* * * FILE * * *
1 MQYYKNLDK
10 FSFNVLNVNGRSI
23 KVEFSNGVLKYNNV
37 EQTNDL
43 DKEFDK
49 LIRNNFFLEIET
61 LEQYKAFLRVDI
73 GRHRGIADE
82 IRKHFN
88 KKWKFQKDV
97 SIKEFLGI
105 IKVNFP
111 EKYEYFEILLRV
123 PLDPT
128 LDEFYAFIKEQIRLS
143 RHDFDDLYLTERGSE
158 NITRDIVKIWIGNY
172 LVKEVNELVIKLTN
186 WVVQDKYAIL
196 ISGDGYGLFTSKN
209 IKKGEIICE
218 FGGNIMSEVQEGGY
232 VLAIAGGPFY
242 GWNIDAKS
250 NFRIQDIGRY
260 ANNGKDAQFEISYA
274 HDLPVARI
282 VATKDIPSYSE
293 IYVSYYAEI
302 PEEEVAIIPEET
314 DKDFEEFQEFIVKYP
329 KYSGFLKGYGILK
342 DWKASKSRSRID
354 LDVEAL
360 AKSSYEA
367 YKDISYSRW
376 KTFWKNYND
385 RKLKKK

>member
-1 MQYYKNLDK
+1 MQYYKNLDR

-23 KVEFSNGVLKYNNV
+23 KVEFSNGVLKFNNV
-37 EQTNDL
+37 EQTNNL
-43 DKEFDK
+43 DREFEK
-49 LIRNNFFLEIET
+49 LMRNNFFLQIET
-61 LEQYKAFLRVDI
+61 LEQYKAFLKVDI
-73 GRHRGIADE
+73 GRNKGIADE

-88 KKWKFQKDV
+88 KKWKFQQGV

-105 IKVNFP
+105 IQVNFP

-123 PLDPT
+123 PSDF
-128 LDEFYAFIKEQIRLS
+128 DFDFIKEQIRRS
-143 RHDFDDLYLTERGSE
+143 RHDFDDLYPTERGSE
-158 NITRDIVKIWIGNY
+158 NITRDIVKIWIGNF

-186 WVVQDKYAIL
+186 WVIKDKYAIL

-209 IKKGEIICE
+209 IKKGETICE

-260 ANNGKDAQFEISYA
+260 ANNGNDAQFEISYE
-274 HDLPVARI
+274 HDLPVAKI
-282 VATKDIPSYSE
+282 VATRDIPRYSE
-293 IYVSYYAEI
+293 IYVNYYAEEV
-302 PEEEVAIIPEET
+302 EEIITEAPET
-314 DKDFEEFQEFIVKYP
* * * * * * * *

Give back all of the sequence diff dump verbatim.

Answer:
1 MQYYKNLDK
10 FSFNVLNVNGRSI
23 KVEFSNGVLKYNNV
37 EQTNDL
43 DKEFDK
49 LIRNNFFLEIET
61 LEQYKAFLRVDI
73 GRHRGIADE
82 IRKHFN
88 KKWKFQKDV
97 SIKEFLGI
105 IKVNFP
111 EKYEYFEILLRV
123 PLDPT
128 LDEFYAFIKEQIRLS
143 RHDFDDLYLTERGSE
158 NITRDIVKIWIGNY
172 LVKEVNELVIKLTN
186 WVVQDKYAIL
196 ISGDGYGLFTSKN
209 IKKGEIICE
218 FGGNIMSEVQEGGY
232 VLAIAGGPFY
242 GWNIDAKS
250 NFRIQDIGRY
260 ANNGKDAQFEISYA
274 HDLPVARI
282 VATKDIPSYSE
293 IYVSYYAEI
302 PEEEVAIIPEET
314 DKDFEEFQEFIVKYP
329 KYSGFLKGYGILK
342 DWKASKSRSRID
354 LDVEAL
360 AKSSYEA
367 YKDISYSRW
376 KTFWKNYND
385 RKLKKK

>member
-1 MQYYKNLDK
+1 MQYYKNLDR

-23 KVEFSNGVLKYNNV
+23 KVEFSNGVLKFNNV
-37 EQTNDL
+37 EQTNNL
-43 DKEFDK
+43 DREFEK
-49 LIRNNFFLEIET
+49 LMRNNFFLQIET
-61 LEQYKAFLRVDI
+61 LEQYKAFLKVDI
-73 GRHRGIADE
+73 GRNKGIADE

-88 KKWKFQKDV
+88 KKWKFQQGV

-105 IKVNFP
+105 IQVNFP

-123 PLDPT
+123 PSDF
-128 LDEFYAFIKEQIRLS
+128 DFDFIKEQIRRS
-143 RHDFDDLYLTERGSE
+143 RHDFDDLYPTERGSE
-158 NITRDIVKIWIGNY
+158 NITRDIVKIWIGNF

-186 WVVQDKYAIL
+186 WVIKDKYAIL

-209 IKKGEIICE
+209 IKKGETICE

-260 ANNGKDAQFEISYA
+260 ANNGNDAQFEISYE
-274 HDLPVARI
+274 HDLPVAKI
-282 VATKDIPSYSE
+282 VATRDIPRYSE
-293 IYVSYYAEI
+293 IYVNYYAEEV
-302 PEEEVAIIPEET
+302 EEIITEAPET
-314 DKDFEEFQEFIVKYP